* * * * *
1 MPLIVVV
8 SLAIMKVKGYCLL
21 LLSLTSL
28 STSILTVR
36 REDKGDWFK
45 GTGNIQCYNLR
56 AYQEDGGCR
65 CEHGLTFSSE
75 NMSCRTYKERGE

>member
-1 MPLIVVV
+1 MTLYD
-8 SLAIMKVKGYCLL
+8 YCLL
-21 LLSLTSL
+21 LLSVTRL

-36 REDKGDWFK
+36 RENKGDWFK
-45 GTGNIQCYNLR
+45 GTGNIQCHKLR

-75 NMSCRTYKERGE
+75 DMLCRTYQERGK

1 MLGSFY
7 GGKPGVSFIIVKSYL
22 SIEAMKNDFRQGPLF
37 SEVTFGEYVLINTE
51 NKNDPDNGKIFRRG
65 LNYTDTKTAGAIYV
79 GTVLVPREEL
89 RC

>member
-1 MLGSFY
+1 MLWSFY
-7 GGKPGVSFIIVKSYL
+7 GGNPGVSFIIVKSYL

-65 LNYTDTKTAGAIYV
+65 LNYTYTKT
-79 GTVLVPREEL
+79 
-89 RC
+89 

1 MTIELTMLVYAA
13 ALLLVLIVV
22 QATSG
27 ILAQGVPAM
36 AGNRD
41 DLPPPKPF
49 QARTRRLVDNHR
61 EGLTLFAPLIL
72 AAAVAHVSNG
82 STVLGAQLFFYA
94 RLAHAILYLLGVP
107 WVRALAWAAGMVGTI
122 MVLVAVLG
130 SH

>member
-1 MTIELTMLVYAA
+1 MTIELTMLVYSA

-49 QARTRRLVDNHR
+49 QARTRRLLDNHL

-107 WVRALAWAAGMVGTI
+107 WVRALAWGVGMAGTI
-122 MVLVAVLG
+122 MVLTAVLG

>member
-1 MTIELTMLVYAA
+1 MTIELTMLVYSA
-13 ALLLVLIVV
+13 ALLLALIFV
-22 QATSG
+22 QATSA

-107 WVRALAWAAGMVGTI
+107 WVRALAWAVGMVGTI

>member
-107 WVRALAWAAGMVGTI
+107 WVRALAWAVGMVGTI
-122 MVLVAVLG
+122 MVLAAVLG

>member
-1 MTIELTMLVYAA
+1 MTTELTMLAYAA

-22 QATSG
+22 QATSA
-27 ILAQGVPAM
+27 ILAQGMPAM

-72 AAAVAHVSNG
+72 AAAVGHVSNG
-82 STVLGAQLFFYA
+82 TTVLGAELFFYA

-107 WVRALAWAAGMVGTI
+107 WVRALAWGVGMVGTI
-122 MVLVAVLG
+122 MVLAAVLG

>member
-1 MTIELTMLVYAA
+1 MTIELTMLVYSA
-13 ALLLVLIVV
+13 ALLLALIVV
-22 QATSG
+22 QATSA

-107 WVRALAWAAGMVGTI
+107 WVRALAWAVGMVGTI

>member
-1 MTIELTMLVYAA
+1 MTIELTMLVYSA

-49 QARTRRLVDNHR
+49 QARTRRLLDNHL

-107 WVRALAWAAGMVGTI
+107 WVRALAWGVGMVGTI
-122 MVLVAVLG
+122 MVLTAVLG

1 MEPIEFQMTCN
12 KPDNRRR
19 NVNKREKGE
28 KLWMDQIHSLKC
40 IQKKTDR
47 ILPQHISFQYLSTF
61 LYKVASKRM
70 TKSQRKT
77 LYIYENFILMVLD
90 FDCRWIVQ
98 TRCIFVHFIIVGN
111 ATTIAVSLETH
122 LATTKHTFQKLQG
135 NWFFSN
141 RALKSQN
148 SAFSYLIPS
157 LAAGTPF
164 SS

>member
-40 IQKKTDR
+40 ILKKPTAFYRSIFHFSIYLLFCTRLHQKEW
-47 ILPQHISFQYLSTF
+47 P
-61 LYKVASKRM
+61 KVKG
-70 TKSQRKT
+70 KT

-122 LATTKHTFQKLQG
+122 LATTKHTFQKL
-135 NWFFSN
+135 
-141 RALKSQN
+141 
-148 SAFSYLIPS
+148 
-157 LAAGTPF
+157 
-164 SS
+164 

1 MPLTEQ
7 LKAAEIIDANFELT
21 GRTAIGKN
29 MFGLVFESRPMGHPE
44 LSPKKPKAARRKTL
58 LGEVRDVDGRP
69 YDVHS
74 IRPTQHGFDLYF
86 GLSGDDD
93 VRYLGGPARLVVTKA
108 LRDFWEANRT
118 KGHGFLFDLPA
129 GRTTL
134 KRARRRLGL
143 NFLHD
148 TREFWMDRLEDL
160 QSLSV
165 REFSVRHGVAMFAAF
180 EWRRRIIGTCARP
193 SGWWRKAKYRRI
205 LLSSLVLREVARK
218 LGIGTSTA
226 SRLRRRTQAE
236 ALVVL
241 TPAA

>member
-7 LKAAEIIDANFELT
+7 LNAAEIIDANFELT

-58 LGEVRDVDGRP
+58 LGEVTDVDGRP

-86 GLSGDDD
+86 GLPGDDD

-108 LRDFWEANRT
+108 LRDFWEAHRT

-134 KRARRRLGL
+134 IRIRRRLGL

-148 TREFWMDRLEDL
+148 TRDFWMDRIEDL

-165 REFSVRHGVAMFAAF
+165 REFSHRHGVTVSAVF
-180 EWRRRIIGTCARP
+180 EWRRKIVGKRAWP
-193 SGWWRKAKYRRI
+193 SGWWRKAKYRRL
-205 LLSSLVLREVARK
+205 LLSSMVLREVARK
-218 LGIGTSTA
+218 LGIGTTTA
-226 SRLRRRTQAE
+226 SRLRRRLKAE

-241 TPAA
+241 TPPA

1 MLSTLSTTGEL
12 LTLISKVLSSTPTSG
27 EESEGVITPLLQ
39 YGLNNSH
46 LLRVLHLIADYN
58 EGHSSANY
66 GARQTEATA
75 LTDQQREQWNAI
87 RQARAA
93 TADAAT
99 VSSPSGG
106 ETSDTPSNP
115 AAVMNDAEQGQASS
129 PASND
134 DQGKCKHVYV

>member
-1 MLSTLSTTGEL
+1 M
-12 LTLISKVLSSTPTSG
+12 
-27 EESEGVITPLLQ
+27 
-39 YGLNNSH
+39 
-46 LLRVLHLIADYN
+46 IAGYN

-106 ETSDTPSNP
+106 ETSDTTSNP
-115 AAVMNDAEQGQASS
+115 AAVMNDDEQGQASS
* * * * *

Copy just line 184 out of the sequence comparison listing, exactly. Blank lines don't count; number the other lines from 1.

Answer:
+108 LRDFWEAHRT